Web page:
What Does Google Really Think About SEO? (Part One)
(photo by einvents)
Last month, Google released version 1.1 of Google’s Search Engine Optimization Starter Guide. This twenty-two page PDF contains what Google refers to as their best practices for SEO. Although this document received a lot of attention when it was initially released, I noticed that it didn’t seem like that many people took the time to thoroughly examine this document.
Since it has been just over a month since this document was released, I thought now would be a great time to break down the most important information that is contained throughout the twenty-two pages of this PDF. Because this is a fairly long document, I have decided to break my examination into a series of posts (hence the Part One in the title of this post).
So, without any further ado, let’s dive right into the meat of Google’s Search Engine Optimization Starter Guide:
It’s Always Going to Be About the User Experience: If you only take away one piece of information from this document, it should be that Google’s position on topics like SEO is always going to go back to the user experience. While we all hear this phrase quite often, I don’t think a lot of people grasp why Google uses it in reference to just about everything.
The reason that Google is the dominant presence in the search market is because people like the results that Google provides (for example, a study that was just released showed that SERPs are the third most trusted source of online information). If Google stopped making people happy with their results (as a result of a bad user experience), people would find a different search engine to use, and would stop visiting Google (and also stop clicking on their AdWords ads). Therefore, regardless of whether or not you agree with some of the policies that Google implements in the name of providing a great user experience, you can count on them focusing on this subject for the foreseeable future.
What’s in a Title: When it comes to your < title > tags, you should include the name of the business or website, descriptive keywords and a physical location (if it is a brick & mortar business). While Google suggests that every page should have a unique < title > tag, they do acknowledge that this is not always possible (however, using a CMS like WordPress in combination with the All in One SEO Pack makes this task much easier).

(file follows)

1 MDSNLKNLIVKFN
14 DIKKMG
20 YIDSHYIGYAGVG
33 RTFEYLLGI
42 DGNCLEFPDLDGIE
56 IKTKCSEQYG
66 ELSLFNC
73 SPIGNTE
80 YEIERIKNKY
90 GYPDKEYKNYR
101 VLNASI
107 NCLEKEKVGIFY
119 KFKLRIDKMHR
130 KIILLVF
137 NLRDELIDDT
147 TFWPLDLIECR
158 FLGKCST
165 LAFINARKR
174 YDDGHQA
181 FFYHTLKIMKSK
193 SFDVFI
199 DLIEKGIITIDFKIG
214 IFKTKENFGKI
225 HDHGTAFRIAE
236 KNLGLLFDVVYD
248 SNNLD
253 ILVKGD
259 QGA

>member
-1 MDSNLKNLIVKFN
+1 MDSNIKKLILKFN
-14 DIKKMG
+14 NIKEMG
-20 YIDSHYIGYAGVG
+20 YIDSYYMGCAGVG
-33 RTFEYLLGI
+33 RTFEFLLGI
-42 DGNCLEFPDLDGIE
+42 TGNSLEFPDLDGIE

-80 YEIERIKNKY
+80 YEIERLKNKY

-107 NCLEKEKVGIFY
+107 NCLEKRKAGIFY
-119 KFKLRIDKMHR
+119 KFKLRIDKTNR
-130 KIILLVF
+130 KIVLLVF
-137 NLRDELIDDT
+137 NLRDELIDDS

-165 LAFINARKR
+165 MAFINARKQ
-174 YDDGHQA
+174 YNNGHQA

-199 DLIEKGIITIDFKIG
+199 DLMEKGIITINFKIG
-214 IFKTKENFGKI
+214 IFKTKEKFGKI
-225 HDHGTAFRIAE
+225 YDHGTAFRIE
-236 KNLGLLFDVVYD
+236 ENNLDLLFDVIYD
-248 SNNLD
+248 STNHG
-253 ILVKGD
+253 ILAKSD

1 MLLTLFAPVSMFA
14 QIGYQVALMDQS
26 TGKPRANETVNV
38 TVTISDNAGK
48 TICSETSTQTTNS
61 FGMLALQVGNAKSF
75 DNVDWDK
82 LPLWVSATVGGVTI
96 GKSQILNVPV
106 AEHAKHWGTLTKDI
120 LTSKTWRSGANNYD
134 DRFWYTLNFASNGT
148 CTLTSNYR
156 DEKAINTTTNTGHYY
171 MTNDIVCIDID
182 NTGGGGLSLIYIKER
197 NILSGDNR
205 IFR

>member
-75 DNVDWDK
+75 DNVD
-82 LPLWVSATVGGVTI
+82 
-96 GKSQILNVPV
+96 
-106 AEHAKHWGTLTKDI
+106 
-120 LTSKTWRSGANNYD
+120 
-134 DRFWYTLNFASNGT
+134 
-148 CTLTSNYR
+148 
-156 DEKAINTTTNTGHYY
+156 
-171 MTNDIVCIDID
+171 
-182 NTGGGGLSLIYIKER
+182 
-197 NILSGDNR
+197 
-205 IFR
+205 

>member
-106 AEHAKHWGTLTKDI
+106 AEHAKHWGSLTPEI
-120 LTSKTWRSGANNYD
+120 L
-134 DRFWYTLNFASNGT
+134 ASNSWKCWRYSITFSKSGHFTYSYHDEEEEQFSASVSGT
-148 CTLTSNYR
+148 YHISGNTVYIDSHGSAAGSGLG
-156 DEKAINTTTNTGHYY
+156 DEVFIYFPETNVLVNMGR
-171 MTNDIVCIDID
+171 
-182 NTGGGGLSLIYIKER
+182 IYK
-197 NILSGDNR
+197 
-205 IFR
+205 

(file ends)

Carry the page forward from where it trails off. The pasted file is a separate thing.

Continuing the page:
Meta Description > Meta Keywords: Although Google does not mention the meta keyword tag throughout the course of their document, they do emphasize the importance of the meta description tag. Specific advice Google gives about things to avoid when it comes to meta descriptions include keyword stuffing and repetitive meta descriptions throughout large portions of a website. Google also mentions that if you are concerned about your meta descriptions, you can take advantage of the content analysis feature in Google Webmaster Tools.
URL Structure Matters: In addition to helping Google properly index your website, this document also points out that well-structured URLs can make it easier for users to navigate and link to your website. When you are planning (or fixing) your URL structure, try to use relevant keywords (without going overboard), avoid generic names (the example the guide gives is page1.html), create a directory structure, limit the overall length of your URLs and use a 301 redirect to avoid canonicalization issues.
If you are using WordPress as your CMS, you can not only create better permalinks from the beginning, but you can also use the Permalinks Migration plugin to ensure that your existing URL structure is properly updated.
If you have made it this far, congratulations on getting through the first nine pages of Google’s SEO Guide. Be sure to subscribe to our RSS feed so you will know when the next post in this series is published.
As always, if you have any comments or questions about what I talked about today, please leave them below!